21-Day Equity Challenge: Teacher educates her colleagues during Black History Month

PV+librarian+Carissa+McDonald+participates+in+physical+education+teacher+Jane+Wheeler%E2%80%99s+21-Day+Equity+Challenge+for+PV+staff+members.

Allisa Pandit

PV librarian Carissa McDonald participates in physical education teacher Jane Wheeler’s 21-Day Equity Challenge for PV staff members.

Allisa Pandit, Innovation Manager

As America lies in a post-election era, the effects of the election prevail in the polarized nation divided by politics. Some are labeled far too ignorant to educate themselves while others are deemed “too woke” for their own good. In a national landscape divided by the mere “conservative” or “liberal” denomination, how can the nation work together to reform inequity and racial injustices?

Physical education teacher Jane Wheeler took the initiative of starting an optional 21-Day Equity Challenge for PV’s staff members from Feb. 7 through Feb. 28. The challenge, created by diversity expert Randy Moore Jr., provides Americans across the nation with 21 days worth of resources on the abominable history of injustices in the United States. 

The American Bar Association explained the primary motive of the challenge is to “advance deeper understandings of the intersections of race, power, privilege, supremacy and oppression.” In an effort to personalize the staff’s learning experience, Wheeler focused on finding resources pertaining to inequity discussions on education in the Quad Cities or PVCSD.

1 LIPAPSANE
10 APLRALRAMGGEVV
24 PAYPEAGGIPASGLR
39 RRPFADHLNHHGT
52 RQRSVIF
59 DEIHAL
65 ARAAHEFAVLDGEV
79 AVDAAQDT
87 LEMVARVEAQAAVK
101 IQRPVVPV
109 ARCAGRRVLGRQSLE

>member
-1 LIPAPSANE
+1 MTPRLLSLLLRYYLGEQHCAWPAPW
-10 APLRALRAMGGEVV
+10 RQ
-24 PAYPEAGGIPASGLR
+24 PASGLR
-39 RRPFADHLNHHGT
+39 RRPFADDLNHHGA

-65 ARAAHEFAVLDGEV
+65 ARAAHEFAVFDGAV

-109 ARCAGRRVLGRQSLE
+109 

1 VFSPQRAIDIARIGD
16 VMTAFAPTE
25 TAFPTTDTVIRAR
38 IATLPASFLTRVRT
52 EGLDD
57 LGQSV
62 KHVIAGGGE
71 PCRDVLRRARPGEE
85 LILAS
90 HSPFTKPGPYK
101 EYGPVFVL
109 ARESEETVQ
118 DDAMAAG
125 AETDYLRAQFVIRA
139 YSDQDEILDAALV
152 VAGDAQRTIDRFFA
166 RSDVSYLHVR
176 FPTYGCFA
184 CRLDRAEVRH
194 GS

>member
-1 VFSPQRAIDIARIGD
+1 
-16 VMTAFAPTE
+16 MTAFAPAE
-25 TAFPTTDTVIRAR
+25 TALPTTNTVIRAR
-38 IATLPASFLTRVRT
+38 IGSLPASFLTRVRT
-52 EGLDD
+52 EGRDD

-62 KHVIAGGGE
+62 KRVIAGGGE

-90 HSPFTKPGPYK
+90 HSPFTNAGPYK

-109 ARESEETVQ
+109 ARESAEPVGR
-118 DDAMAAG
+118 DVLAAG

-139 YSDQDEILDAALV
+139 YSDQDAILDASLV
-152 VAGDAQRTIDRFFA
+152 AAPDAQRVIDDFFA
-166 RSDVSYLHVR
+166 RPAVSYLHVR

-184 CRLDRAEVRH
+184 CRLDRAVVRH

Wheeler and several other teachers in the building participated in the United Way Quad Cities’s 21-Day Equity Challenge in 2021; United Way Quad Cities is a nonprofit organization addressing the injustices of equity, education, income and health efforts in the Quad Cities.

“The other teachers and I felt the Quad Cities challenge last year was powerful and pretty informative,” she said. “So then I was thinking about how this year our different equity and diversity committees have been trying to do whatever work we can in the building to educate and spread awareness, and I thought especially with Black History Month this month, it would be a good time to do an equity challenge here.”

After working with PV’s diversity committee of teachers, Wheeler was able to curate 21-days worth of resources that address local issues on how inequality and racism affect the education of students in the Quad Cities. “I did the same thing as United Way Quad Cities, so I created a 21 day calendar and sent out a survey to all staff members at PV asking if they would be interested in participating in the challenge,” Wheeler shared.

After receiving the survey results, Wheeler had reached around 40 PV staff members who were interested in participating in the challenge. Throughout the ongoing challenge, Wheeler sends out daily emails with local sources, reflection questions over the reading materials and offers Friday discussions that allow staff members to have weekly discourse over these matters.